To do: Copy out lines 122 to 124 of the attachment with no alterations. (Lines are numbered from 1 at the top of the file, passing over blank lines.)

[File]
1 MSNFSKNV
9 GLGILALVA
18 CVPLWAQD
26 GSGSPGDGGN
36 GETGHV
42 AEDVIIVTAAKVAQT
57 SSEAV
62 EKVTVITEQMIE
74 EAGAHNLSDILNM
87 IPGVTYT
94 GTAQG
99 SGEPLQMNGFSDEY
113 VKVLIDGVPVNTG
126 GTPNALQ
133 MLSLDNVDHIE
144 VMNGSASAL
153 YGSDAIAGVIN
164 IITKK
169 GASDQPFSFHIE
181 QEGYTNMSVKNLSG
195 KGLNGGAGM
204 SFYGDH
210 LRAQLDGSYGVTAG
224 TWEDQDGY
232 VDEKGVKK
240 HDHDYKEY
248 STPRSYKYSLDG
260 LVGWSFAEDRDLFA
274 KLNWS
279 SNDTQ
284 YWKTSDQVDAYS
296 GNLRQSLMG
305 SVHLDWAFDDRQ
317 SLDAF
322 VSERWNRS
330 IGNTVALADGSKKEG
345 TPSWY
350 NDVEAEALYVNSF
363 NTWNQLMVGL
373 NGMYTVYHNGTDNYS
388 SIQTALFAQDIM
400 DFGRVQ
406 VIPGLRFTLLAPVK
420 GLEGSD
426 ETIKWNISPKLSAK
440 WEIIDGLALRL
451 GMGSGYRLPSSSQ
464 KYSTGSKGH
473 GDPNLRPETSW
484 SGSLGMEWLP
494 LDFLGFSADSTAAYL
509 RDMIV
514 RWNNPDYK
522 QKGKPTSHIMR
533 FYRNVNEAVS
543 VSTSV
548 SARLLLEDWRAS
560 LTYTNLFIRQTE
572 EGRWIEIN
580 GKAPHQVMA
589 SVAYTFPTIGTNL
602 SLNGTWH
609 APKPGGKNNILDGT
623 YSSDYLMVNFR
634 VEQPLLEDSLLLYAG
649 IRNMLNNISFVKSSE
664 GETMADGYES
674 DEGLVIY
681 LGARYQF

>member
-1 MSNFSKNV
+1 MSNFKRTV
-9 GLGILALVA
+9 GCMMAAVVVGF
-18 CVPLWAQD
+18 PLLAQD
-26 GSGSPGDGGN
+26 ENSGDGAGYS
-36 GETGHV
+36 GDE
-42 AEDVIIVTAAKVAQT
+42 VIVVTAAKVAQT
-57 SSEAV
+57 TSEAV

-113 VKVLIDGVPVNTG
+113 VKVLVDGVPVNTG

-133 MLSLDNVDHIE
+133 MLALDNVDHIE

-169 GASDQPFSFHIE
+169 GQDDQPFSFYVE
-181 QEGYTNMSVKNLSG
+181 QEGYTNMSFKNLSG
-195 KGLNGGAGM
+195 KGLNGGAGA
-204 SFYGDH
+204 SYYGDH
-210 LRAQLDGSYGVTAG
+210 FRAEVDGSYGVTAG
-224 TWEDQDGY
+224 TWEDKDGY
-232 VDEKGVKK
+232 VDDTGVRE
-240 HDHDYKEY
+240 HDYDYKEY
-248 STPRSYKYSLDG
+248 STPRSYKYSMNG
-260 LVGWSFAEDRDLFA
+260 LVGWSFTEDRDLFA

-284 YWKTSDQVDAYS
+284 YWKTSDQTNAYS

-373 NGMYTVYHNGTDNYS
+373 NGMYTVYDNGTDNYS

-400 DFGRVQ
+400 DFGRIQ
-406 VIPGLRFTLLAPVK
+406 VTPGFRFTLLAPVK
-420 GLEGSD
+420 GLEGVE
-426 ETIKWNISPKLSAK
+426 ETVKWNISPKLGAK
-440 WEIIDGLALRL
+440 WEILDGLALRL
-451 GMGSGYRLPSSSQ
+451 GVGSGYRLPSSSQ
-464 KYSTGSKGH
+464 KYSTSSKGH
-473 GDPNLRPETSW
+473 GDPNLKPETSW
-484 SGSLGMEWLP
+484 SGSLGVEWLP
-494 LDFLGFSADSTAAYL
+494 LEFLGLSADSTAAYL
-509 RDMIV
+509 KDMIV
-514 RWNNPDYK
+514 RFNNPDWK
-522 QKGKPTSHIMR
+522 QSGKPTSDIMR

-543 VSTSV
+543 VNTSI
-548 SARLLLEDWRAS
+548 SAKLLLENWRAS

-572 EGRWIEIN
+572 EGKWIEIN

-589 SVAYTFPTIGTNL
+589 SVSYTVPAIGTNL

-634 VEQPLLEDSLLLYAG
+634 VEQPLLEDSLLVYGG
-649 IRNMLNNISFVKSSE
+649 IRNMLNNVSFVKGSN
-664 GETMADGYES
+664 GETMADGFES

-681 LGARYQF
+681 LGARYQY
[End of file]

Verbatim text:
+440 WEILDGLALRL
-451 GMGSGYRLPSSSQ
+451 GVGSGYRLPSSSQ